78 Commonwealth was designed by architect John Craig and built in 1922-1923 by Michael Seretto, a building contractor, as a seven-story (including the basement), seven-family apartment house. It replaced a brownstone townhouse built ca. 1872, which Michael Seretto purchased on May 7, 1922.
Click here for an index to the deeds for 78 Commonwealth, and click here for further information about the land between the south side of Commonwealth and Alley 436, from Berkeley to Clarendon.
In July of 1922, Michael Seretto filed a permit application seeking to significantly remodel the original structure, removing the front façade and remodeling the interior into a five-family dwelling.
In August, he filed a new permit application, seeking to remodel the house even further, in essence rebuilding it with only the party walls remaining. The application was denied and he appealed the decision to the Board of Appeal.
On August 16, 1922, the Board of Appeal granted his petition. The decision summarized the proposal as follows: “The building in question is a five-story dwelling house, which the appellant desires to remodel. The remodeling, however, is so extensive a nature as to practically constitute an entirely new building. In accordance with the law, the appellant could rebuild using second-class construction; he desires, however, to make the changes using first-class construction, altering the height of each story so as to make a six-story building in place of a five. The total height of the building, however, is increased only 15 feet.”
Plans for the building — including elevations, floor plans, and framing plans — are included in the City of Boston Blueprints Collection in the Boston City Archives (reference BIN G-50).
Michael Seretto died in April of 1924.
On September 5, 1925, the Exchange Trust Company foreclosed on its mortgage to Michael Seretto, and on October 9, 1925, it sold the property to wholesale men’s furnishings dealer Edwin J. Dreyfus and retail clothier Simon Vorenberg.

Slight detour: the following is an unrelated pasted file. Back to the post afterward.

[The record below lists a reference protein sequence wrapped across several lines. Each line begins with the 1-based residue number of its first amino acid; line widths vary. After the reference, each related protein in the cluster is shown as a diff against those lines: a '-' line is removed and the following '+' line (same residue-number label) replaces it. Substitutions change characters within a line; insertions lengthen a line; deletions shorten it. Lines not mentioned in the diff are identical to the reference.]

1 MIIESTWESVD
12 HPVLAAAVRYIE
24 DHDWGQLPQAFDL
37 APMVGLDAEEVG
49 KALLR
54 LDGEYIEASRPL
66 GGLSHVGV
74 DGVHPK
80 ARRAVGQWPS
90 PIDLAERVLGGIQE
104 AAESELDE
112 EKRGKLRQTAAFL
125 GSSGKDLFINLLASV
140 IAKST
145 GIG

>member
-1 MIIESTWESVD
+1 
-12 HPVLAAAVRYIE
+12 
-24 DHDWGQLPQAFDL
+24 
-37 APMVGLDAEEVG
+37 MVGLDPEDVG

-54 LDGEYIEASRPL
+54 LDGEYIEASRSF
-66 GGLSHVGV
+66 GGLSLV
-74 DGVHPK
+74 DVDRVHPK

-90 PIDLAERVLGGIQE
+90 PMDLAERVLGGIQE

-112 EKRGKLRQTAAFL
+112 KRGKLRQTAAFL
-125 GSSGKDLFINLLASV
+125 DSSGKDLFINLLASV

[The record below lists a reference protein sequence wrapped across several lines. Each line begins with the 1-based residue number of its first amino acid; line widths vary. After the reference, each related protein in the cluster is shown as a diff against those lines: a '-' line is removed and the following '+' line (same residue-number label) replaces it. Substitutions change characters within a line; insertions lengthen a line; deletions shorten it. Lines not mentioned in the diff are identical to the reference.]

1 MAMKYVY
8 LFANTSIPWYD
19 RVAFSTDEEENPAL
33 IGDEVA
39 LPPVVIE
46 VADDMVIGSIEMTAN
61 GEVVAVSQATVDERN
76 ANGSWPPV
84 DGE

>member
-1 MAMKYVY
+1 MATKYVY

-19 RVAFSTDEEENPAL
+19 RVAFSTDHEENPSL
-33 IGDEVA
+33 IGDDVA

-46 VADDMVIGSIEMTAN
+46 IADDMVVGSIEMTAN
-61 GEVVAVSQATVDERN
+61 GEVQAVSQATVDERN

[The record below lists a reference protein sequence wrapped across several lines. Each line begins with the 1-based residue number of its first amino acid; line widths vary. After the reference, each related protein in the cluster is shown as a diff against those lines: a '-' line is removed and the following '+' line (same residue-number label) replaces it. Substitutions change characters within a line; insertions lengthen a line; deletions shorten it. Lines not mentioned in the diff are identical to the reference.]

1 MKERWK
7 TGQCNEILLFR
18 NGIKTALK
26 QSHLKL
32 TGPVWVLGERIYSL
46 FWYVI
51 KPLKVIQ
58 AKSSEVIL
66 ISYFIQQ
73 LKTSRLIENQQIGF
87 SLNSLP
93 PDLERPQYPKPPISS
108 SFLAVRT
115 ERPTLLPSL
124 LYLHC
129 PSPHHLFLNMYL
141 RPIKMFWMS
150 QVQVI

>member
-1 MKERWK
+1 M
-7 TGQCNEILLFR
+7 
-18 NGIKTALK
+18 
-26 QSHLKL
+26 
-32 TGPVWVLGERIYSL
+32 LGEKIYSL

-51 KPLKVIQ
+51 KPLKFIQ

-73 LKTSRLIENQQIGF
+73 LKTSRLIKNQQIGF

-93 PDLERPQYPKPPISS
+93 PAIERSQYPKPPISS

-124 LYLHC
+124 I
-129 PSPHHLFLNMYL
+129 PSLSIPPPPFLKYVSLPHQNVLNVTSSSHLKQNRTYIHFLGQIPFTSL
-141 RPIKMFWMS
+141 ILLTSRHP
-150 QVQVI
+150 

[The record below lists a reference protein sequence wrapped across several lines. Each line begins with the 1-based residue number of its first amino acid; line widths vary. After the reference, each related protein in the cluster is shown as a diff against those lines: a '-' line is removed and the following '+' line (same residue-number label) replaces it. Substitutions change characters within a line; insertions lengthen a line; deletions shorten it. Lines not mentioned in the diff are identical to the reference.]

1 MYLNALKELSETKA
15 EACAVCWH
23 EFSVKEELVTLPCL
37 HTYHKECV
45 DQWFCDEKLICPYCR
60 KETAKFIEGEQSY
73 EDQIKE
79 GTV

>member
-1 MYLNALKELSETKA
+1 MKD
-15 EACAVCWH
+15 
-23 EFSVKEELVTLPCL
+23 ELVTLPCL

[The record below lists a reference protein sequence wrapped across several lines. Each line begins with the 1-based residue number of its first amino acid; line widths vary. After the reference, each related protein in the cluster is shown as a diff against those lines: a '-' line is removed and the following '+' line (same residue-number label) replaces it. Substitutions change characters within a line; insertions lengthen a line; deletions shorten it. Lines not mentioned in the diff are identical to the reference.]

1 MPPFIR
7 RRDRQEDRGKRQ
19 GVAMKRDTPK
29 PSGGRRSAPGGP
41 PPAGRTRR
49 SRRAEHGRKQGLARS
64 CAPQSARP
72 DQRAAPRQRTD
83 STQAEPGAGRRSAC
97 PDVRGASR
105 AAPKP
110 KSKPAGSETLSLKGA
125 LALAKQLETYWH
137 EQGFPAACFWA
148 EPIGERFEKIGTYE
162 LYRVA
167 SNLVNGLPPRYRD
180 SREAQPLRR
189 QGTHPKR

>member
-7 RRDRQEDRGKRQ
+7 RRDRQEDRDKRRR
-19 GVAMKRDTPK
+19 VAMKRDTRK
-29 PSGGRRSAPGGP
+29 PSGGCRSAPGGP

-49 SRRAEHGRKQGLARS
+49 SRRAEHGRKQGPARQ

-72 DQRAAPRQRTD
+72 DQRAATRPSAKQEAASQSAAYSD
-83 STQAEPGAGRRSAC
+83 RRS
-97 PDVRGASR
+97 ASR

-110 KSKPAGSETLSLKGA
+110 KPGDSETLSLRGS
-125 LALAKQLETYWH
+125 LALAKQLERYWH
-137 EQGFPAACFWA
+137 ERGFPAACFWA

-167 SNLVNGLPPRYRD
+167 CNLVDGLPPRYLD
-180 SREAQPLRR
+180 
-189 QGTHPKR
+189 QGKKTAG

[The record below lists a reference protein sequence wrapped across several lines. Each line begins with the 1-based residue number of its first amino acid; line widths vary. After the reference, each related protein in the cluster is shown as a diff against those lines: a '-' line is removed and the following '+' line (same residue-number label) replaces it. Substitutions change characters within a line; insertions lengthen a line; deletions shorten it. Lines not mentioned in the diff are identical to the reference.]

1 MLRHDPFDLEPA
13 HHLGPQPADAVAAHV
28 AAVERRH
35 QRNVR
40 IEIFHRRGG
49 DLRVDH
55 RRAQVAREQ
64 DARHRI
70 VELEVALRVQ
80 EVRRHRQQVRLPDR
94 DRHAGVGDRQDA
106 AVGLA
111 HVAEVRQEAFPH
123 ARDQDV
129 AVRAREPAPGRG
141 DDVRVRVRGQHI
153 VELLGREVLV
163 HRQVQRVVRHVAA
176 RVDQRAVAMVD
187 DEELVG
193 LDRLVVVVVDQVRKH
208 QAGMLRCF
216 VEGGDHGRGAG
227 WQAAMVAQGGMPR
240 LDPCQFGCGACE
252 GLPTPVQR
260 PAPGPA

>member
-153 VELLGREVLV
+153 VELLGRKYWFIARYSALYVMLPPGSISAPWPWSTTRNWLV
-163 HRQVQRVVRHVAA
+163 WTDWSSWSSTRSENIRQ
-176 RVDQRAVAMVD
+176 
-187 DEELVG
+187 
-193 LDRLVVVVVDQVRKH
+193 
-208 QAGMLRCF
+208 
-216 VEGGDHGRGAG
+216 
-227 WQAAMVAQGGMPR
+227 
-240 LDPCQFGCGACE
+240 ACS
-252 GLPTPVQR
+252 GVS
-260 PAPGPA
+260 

In May 6 of 1927, 78 Commonwealth was acquired from Edwin Dreyfus and Simon Vorenberg by the Haymarket Realty Corporation, of which Simon Vorenberg was the president.
By 1928, real estate dealers T. Dennie Boardman, Reginald Boardman, and Richard deBlois Boardman served as rental agents for the building. In a brochure from about 1928, they indicated that there was one apartment (“suite”) on each floor, each with two rooms, a kitchenette, and a bathroom.
78 Commonwealth subsequently changed hands, remaining an apartment house. Over the years, the number of apartments was increased from seven to nine.
On December 15, 1961, 78 Commonwealth was acquired by real estate broker Mark R. Gellis. He and his wife, Julia Arline (Berlin) Gellis, lived in one of the apartments.
On May 2, 1977, 78 Commonwealth was purchased from Mark Gellis by real estate broker and investor Patrick J. Glynn and his wife, Anne T. (Kelly) Glynn. In April of 1987, they converted the apartments into nine condominium units, the 78 Commonwealth Avenue Condominium. They continued to own all of the units.
In January of 1991, the Glynns transferred the units to themselves as trustees of the 78 Commonwealth Avenue Trust, and in December of 1996, they transferred them to the Glynn Realty Associates 1 LLC.
78 Commonwealth (Demolished)
The original townhouse at 78 Commonwealth was built ca. 1872 by Charles J. Fox, a mason and builder, one of three contiguous houses (76-78-80 Commonwealth) he built for speculative sale. All three houses were Brownstone Gothic in style, designed as a symmetrical grouping: 76 Commonwealth and 80 Commonwealth as mirror opposites with bays flanking 78 Commonwealth with a flat façade. 78 Commonwealth was replaced in 1922-1923, the fenestration on the second and third stories of 80 Commonwealth was altered sometime prior to the early 1940s, and the original mansard and Gothic dormers of 76 Commonwealth were replaced in the early 1970s.
Charles Fox purchased the land for 76-78-80 Commonwealth in three transactions: two 26 foot wide lots he acquired from the Commonwealth of Massachusetts on July 5, 1871, and January 31, 1872, and a four foot wide strip to the west he bought from Edward Ingersoll Browne on July 5, 1871, part of a 26 foot lot Edward I. Browne had acquired from the Commonwealth on April 28, 1871. Charles Fox subdivided the combined 56 foot lot into three lots, each 18 feet 8 inches in width.